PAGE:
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Why Karnataka Governor Must Give Priority To Cong-JD(S) In Govt Formation

Recent precedents set by governors on hung assembly verdicts gives Congress-JD(S) a clear advantage.

With Karnataka throwing up a hung verdict and the Congress and the JD(S) deciding to come together—jointly, they have inched past the simple majority mark of 112—all eyes are now on governor Vajubhai Vala. It’s unclear as to which formation the governor will invite to stake a claim to form government.

But if governor Vala goes by the precedent set by his counterparts in Goa and Manipur when the assembly polls there threw up hung verdicts last year, the Congress-JD(S) should get a preference.

In Manipur, the BJP won 21 seats and the Congress 28 in the 60-seat assembly but it was the BJP that eventually formed a government in alliance with other parties. Similarly in the 40-strong Goa assembly, the BJP had won 13 seats and the Congress 17. And it was BJP again that managed to form an alliance.

The BJP-led Union government back then was in favour of post-poll coalitions with the required numbers getting precedence over the single largest party.

“In a hung assembly, if majority of the elected MLAs form a coalition, the Governor would be constitutionally right in inviting the leader of the majority coalition to form the government and prove their majority within a short period,” then finance minister Arun Jaitley had said.

Past precedents

Parties with fewer seats have been invited to form the government by the governor in the past.

In Jharkhand in 2005, the BJP won 30 out of 81 seats but it was the Jharkhand Mukti Morcha with only 17 seats that was invited to form the government.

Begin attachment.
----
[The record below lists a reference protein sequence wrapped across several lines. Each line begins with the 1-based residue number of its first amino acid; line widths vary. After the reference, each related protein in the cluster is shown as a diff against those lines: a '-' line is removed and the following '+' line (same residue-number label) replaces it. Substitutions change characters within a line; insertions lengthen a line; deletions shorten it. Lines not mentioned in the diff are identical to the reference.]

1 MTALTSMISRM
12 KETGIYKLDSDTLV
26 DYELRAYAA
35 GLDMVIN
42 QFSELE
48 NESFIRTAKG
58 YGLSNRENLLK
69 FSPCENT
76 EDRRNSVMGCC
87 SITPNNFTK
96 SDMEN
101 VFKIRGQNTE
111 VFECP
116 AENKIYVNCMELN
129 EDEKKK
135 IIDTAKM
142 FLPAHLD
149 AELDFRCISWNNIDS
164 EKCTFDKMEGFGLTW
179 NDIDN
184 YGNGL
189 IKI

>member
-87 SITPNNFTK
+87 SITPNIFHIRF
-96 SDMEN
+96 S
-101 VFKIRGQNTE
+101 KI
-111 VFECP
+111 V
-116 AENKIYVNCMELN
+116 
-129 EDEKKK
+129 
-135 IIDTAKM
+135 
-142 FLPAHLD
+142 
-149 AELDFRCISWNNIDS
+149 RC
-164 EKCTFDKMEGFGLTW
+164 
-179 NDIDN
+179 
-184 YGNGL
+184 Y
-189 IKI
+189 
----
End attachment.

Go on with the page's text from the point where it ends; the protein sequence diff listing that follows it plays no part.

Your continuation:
In Jammu and Kashmir 2002, the National Conference won 28 constituencies but the governor invited the Congress and PDP who won 21 and 15 constituencies.

The BJP won 31 seats in Delhi in 2013, but the AAP who won 27 seats was invited to form the Government.

There are other such incidences which took place in 1952 (Madras), 1967 (Rajasthan) and 1982 (Haryana).

BJP Must Not Engage In Horse-Trading

The BJP appears to have been stunned by what the eventual numbers turned out to be in Karnataka. With the party leading in over 120 seats at one point, BJP leaders were photographed biting away at sweets. But with the party now stranded well short of the majority, the local leaders have privately expressed their dismay at the turn in fortunes. Most poll pundits believe that it is virtually impossible for the BJP hereon into stake a claim to form government. It can only do so if it indulges in horse-trading and brings to bear the might of the Modi establishment. But unlike in Goa or Manipur, the nation’s eyes are on Karnataka and the state’s governor. Any move to divert from the script—of the governor letting Congress-JD(S) alliance prove its majority in the assembly—will not do the BJP any good.

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